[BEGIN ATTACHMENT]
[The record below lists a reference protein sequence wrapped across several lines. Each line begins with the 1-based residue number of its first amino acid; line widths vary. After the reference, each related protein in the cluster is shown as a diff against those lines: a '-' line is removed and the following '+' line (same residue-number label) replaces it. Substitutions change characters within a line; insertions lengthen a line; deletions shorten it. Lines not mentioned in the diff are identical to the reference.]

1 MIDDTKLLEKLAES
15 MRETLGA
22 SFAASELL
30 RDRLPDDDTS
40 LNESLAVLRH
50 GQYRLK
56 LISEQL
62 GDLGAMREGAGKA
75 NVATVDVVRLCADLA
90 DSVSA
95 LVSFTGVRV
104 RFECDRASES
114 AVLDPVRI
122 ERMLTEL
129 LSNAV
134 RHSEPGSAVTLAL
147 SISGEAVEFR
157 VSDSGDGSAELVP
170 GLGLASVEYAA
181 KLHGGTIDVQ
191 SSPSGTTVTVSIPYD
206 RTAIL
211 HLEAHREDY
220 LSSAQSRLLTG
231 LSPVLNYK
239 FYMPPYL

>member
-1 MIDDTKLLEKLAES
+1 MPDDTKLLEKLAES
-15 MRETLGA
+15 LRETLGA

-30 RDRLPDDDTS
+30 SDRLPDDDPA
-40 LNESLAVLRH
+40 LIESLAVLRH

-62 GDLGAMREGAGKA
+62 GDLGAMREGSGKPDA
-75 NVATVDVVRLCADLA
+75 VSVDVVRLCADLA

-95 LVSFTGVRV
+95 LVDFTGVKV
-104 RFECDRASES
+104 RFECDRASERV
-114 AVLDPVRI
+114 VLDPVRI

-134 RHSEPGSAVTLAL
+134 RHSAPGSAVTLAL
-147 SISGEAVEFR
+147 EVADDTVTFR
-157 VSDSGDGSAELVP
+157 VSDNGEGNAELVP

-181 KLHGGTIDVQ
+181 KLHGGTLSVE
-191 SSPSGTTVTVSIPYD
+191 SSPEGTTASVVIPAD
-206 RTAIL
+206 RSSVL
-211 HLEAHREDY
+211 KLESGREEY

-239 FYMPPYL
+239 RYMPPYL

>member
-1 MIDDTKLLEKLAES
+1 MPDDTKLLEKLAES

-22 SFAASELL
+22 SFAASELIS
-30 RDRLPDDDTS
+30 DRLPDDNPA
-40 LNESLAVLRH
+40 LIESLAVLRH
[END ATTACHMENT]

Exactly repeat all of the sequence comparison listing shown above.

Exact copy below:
[The record below lists a reference protein sequence wrapped across several lines. Each line begins with the 1-based residue number of its first amino acid; line widths vary. After the reference, each related protein in the cluster is shown as a diff against those lines: a '-' line is removed and the following '+' line (same residue-number label) replaces it. Substitutions change characters within a line; insertions lengthen a line; deletions shorten it. Lines not mentioned in the diff are identical to the reference.]

1 MIDDTKLLEKLAES
15 MRETLGA
22 SFAASELL
30 RDRLPDDDTS
40 LNESLAVLRH
50 GQYRLK
56 LISEQL
62 GDLGAMREGAGKA
75 NVATVDVVRLCADLA
90 DSVSA
95 LVSFTGVRV
104 RFECDRASES
114 AVLDPVRI
122 ERMLTEL
129 LSNAV
134 RHSEPGSAVTLAL
147 SISGEAVEFR
157 VSDSGDGSAELVP
170 GLGLASVEYAA
181 KLHGGTIDVQ
191 SSPSGTTVTVSIPYD
206 RTAIL
211 HLEAHREDY
220 LSSAQSRLLTG
231 LSPVLNYK
239 FYMPPYL

>member
-1 MIDDTKLLEKLAES
+1 MPDDTKLLEKLAES
-15 MRETLGA
+15 LRETLGA

-30 RDRLPDDDTS
+30 SDRLPDDDPA
-40 LNESLAVLRH
+40 LIESLAVLRH

-62 GDLGAMREGAGKA
+62 GDLGAMREGSGKPDA
-75 NVATVDVVRLCADLA
+75 VSVDVVRLCADLA

-95 LVSFTGVRV
+95 LVDFTGVKV
-104 RFECDRASES
+104 RFECDRASERV
-114 AVLDPVRI
+114 VLDPVRI

-134 RHSEPGSAVTLAL
+134 RHSAPGSAVTLAL
-147 SISGEAVEFR
+147 EVADDTVTFR
-157 VSDSGDGSAELVP
+157 VSDNGEGNAELVP

-181 KLHGGTIDVQ
+181 KLHGGTLSVE
-191 SSPSGTTVTVSIPYD
+191 SSPEGTTASVVIPAD
-206 RTAIL
+206 RSSVL
-211 HLEAHREDY
+211 KLESGREEY

-239 FYMPPYL
+239 RYMPPYL

>member
-1 MIDDTKLLEKLAES
+1 MPDDTKLLEKLAES

-22 SFAASELL
+22 SFAASELIS
-30 RDRLPDDDTS
+30 DRLPDDNPA
-40 LNESLAVLRH
+40 LIESLAVLRH